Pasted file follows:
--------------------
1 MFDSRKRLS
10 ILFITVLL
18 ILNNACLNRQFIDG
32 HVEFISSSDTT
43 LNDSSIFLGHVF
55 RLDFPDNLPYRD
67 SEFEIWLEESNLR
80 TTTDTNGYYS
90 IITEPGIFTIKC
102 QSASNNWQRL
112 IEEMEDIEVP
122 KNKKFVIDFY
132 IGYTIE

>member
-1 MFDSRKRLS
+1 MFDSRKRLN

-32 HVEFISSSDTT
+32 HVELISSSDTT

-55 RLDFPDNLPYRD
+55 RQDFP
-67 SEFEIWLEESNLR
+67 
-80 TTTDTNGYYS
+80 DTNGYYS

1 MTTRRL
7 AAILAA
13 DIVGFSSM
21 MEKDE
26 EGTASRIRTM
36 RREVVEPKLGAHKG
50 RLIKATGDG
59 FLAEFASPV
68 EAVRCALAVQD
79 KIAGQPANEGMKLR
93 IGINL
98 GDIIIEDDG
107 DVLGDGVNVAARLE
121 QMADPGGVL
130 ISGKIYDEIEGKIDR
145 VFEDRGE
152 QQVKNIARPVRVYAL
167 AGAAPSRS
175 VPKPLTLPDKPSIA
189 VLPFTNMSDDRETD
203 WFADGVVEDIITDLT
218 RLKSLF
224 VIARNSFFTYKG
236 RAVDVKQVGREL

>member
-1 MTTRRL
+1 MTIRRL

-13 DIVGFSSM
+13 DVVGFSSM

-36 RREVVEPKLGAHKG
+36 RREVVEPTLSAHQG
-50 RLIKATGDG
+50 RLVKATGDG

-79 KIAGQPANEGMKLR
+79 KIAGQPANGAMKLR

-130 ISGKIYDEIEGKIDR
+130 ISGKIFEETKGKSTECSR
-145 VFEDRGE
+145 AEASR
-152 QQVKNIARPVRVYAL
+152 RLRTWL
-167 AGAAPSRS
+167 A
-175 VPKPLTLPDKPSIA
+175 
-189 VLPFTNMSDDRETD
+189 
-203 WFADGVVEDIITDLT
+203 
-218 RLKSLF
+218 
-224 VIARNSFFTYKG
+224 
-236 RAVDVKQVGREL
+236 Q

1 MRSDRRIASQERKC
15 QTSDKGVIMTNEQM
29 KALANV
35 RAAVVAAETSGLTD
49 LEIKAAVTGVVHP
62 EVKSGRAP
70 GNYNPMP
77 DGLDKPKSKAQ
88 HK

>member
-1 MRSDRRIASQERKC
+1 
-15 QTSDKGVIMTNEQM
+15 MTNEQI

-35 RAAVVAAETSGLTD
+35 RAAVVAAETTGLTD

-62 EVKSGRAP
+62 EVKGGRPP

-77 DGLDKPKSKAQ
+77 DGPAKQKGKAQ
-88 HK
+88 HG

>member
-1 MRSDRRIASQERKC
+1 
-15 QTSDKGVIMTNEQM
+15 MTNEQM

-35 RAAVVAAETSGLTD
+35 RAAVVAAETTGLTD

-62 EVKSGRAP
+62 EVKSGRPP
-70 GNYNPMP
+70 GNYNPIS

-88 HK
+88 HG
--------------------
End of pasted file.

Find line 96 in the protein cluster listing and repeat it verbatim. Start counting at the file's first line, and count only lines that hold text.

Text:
-62 EVKSGRAP